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OSU Wrestling: Teague Travis’ Success Reward of Hard Work

‘He’s a kid that probably in the last two years is the hardest working athlete I have on the team’



[Devin Wilber/PFB]

Teague Travis upsetting a top-5 opponent isn’t nearly as surprising if you’re his coach witnessing how hard he works and his teammate who competed against him almost everyday in practice last year.

Travis, a redshirt sophomore from Stillwater, upset No. 5 Ed Scott 7-6 during Oklahoma State’s 22-12 win over then-No. 4 NC State last week. Travis was ranked 23rd at 157 pounds to start that match and has since jumped to No. 20, according to Intermat.

“He’s a kid that probably in the last two years is the hardest working athlete I have on the team,” OSU coach John Smith said. “Talk about somebody that does all the extras and putting just some serious hours into his conditioning. I basically told him, ‘You gotta reward yourself for this effort.’ You reward yourself by performing well and going out and doing what you’re capable of doing and really taking advantage of your conditioning. I think that kind of sunk in with him a little bit over the last two or three weeks.

“We have a tendency to do a lot of work, and then we don’t reward our self by going and performing well. For him, I think it’s just a matter of, ‘I’ve been working hard, I’ve been busting my a**, I’m gonna go win.’ And I think finally that just kinda sunk in. Of course, he’s gotta make sure, as he has the success, that he keeps focused on, not the outcome, but his performance.”

Travis has only had a starting job since bumping up from 149 for the Cowboys’ dual against Lehigh on Dec. 8, nearly a month into the season. Smith said before the season even began that he knew 157 would be a weak spot for OSU and someone would need to step up there, but at that point, Travis wasn’t even mentioned as an option. Daniel Manibog and Jalin Harper were listed as possible starters, but after both struggled out of the gate and Harper was injured, Smith gave Travis the chance and he took over from there. Travis is 4-0 in duals since.

“Just thinking of where he can go and what he can do in his work ethic,” Smith said. “Come on, give us something. Just give us something to grab ahold of. Once he did that it made it real easy. It’s like, ‘Hey, this is what we need to do. Now.'”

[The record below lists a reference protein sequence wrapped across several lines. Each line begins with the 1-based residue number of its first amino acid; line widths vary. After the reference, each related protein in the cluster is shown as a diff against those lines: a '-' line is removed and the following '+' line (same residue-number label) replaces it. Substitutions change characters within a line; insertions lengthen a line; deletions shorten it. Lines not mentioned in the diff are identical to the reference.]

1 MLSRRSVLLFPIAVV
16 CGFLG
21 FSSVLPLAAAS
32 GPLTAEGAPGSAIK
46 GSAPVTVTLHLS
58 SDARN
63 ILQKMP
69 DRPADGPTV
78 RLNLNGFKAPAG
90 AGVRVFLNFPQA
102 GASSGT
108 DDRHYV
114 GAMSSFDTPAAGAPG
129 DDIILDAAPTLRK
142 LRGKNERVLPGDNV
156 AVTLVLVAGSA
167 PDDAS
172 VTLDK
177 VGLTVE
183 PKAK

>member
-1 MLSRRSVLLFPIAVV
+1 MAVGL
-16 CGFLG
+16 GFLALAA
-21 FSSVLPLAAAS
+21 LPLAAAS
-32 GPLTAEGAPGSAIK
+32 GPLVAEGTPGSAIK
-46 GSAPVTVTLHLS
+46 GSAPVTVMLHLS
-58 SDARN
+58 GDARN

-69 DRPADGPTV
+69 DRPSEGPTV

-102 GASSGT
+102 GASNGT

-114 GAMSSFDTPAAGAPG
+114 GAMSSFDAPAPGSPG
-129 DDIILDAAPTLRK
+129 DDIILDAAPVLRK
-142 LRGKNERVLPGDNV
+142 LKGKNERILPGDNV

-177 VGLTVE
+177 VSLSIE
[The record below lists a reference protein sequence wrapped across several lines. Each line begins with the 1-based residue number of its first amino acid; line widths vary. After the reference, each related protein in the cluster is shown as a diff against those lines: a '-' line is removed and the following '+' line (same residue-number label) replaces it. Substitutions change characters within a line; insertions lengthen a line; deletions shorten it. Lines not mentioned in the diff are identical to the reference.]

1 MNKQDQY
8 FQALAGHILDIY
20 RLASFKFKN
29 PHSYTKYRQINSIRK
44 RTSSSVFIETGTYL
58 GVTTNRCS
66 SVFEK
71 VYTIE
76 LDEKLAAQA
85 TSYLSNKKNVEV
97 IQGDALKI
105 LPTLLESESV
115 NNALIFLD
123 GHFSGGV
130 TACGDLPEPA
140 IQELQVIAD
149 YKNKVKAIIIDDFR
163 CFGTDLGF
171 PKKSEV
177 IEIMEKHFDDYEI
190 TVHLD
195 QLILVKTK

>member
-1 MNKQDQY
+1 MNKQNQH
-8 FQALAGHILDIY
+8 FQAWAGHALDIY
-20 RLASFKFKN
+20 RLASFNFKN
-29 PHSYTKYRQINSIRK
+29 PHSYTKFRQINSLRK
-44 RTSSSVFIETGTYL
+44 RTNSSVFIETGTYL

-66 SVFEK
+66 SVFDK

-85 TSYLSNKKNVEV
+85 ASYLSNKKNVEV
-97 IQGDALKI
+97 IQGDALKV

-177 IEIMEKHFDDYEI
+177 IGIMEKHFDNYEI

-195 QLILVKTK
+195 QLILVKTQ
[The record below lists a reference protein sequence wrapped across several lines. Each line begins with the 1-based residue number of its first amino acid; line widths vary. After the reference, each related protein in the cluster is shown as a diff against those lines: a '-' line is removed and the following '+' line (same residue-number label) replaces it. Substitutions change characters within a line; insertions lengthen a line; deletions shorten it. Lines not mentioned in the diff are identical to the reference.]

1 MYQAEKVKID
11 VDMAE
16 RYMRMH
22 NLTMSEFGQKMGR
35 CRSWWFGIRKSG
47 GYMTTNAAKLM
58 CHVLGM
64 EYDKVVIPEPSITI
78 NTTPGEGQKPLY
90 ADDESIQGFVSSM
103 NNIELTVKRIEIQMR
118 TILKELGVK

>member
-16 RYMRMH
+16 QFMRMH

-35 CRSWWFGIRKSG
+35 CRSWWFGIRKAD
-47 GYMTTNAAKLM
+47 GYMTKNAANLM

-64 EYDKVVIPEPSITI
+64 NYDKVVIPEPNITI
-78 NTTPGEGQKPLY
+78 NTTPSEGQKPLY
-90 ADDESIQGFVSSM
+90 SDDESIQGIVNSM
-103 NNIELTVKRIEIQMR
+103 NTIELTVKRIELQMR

Last season, Travis wrestled at 141 pounds, bumping up two weight classes since. Cutting weight wasn’t his biggest daily challenge, though. Travis wrestled three-time NCAA finalist Daton Fix nearly everyday at practice. It’s a pairing both wrestlers benefited from.

“He was making (141), and that was a pretty big cut for him, but he was someone that I worked out with just about everyday and was someone who was really good for me,” Fix said. “He’s just a tough competitor. He’s not gonna get tired in matches. He’s gonna fight you. He’s gonna do whatever he can to score points, and I think when you have someone like that and you have to go up against someone like that, it’s always gonna be hard. He’s always gonna be in the match. And I think he feels really good at 157. I think it just helps that he’s gonna be able to use his gas tank and be able to really wrestle hard, really hard, those full seven minutes, and he definitely utilizes those seven minutes.”

Travis has a pair of unranked opponents on deck this weekend during the Cowboys’ road trip to Pittsburgh and West Virginia. He’ll be challenged again eventually, though, like he was against NC State. But those challenges, and overcoming them, are necessary for Travis to become what OSU needs him to be in order to have a chance to end its national title drought.

“For him, I think he’s comfortable at (157),” Smith said. “What does that mean? I don’t know. I think he was (ranked) 25. Twenty-five is you go 0-2 (at the NCAA tournament). We gotta be higher than that.”

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